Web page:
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If President Barack Obama was true to his campaign pledge in ending the war in Iraq, he would have delivered
Article by WorldNews.com Correspondent Dallas Darling.
his speech on August 19 instead of on August 31. Unlike Canadian soldiers who in 1944 marched triumphantly into Dieppe after having defeated Nazi forces, two years earlier on August 19 Allied troops tried to land at the French port. It became one of the greatest military disasters in history. In just a few hours, a courageous assault led by Canadian troops against the mainland of Nazi-occupied Europe ended. The attack, consisting of a Canadian Division, suffered an eighty-percent casualty rate. Of the 6,000 men who made it ashore, over 4,000 were either killed or captured.
Sadly, no major objectives of the raid were achieved. After-action reports, debriefings, and reviews of strategic command and military operations showed that Operation Jubilee, as it was named, had numerous inadequacies. Not only were objectives and the planning phase unclear, but intelligence, communications, tactics, and strategies were vague. While loss of the element of surprise contributed to the mission's failure, timing for an invasion against mainland Europe was not just right. It also seemed that the German forces were prepared for the attack and failed to be ensnared by Allied forces.
Much like the first military raid on Dieppe by Allied forces that soon turned into a military blunder, so did the U.S. invasion and occupation of Iraq. But whereas Dieppe was only a battle yet part of an admirable cause, President George Bush's U.S.-led 2003 preemptive invasion of Iraq became a protracted war and a misguided cause, since there were never weapons of mass destruction located. President Bush also saw the war as a tremendous opportunity to improve his place in history, to buttress support for the Republican Party, and to change and transform the region.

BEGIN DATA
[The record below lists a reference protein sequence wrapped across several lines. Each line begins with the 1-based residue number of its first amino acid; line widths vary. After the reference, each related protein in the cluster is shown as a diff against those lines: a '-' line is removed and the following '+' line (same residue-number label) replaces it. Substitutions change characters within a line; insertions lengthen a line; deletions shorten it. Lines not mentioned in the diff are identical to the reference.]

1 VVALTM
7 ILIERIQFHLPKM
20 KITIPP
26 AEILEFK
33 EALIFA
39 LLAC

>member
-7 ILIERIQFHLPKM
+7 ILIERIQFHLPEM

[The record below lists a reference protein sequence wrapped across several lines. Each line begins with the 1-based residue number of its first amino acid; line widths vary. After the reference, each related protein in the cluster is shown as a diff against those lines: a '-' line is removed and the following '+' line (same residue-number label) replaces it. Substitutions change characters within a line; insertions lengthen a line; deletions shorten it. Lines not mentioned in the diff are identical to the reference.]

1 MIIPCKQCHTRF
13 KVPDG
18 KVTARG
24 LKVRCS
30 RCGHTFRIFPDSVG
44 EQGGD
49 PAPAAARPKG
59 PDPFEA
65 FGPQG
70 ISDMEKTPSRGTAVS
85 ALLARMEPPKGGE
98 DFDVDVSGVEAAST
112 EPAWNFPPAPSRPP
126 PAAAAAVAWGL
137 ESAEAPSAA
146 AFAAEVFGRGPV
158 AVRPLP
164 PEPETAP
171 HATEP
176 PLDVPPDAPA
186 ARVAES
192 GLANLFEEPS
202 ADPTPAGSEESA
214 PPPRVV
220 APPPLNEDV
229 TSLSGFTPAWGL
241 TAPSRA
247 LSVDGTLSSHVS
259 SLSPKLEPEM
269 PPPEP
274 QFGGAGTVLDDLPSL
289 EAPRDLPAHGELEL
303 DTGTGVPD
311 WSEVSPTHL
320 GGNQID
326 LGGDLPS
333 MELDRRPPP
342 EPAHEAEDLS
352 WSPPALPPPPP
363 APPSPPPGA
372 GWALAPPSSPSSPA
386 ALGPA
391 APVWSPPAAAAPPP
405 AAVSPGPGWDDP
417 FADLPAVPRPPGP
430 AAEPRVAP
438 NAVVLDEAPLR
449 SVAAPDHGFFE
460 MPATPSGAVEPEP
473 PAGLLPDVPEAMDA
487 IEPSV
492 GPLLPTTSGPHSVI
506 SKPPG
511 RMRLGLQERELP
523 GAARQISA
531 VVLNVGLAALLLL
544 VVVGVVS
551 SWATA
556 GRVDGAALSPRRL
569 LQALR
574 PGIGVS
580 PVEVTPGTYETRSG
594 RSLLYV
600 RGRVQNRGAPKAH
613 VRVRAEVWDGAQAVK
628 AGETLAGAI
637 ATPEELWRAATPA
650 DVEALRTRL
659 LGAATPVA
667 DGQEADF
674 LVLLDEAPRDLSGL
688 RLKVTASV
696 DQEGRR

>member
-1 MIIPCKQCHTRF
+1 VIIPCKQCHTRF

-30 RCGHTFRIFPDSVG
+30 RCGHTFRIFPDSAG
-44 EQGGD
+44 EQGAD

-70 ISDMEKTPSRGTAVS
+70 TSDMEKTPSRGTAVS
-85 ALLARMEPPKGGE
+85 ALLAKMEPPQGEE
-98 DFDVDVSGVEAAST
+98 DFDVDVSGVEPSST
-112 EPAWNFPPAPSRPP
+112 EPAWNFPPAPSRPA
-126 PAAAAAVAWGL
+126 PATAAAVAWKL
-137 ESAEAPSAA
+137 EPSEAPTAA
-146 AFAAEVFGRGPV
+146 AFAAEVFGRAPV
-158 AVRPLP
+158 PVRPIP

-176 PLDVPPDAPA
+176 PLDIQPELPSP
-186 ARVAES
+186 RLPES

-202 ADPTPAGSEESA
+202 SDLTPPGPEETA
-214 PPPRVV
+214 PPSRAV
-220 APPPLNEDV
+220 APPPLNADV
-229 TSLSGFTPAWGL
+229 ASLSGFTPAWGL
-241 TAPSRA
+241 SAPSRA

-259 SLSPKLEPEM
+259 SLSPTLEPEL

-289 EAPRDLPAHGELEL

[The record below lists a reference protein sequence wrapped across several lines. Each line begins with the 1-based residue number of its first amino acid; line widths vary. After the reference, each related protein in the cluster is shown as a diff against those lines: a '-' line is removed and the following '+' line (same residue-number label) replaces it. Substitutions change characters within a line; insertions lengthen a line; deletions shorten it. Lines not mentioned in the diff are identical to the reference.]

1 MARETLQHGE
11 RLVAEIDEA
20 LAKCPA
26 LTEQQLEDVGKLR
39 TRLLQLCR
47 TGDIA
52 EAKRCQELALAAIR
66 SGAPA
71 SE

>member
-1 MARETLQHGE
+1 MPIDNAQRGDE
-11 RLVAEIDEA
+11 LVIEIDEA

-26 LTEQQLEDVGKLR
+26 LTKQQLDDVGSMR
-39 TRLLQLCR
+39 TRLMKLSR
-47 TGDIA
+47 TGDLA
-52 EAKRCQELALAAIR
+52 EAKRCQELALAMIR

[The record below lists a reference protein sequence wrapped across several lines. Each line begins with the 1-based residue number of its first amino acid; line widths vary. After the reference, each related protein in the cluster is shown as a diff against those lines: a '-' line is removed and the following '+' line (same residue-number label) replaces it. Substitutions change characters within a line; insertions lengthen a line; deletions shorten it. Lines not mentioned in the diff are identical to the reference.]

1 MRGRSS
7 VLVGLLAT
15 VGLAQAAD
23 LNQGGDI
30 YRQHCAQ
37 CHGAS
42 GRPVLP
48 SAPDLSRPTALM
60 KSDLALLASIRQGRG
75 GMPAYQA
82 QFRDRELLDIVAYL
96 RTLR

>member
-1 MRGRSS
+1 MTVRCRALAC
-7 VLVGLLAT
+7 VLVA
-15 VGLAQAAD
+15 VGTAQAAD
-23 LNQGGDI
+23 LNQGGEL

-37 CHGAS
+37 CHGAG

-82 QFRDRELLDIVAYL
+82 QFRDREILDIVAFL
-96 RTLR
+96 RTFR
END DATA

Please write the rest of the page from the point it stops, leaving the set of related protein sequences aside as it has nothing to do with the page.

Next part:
The unraveling of the mind, though, usually precedes the unraveling of military strategies.
Seven years later, President Obama's announcement will not "officially" end the war in Iraq nor present and future combat missions. There will be more deaths and destruction, more bloodshed and unexpected, horrific outcomes. There will never be a triumphant entry, at least for U.S. troops, like Canadian soldiers experienced. For most Iraqis, the war will never end. For more than one-hundred thousand, the war has already ended. The futility of the U.S. invasion and occupation of Iraq will last for generations.
To say Iraq is a "sovereign" nation, then, is a non sequitur argument, since the war was a crime against peace and humanity. Not only did a global power mislabel a blatant war of aggression as a humanitarian act, but it declared itself legibus solutius, or above the law. As the U.S. gave economic, military and political backing to Saddam Hussein's brutal invasion of Iran in the 1980's, causing almost one million deaths, it ignored Iraq's use of chemical weapons against the Kurds and people of Iran. U.S. militarism and its corporate powers will continue to regulate the future of Iraq, including its role in the region.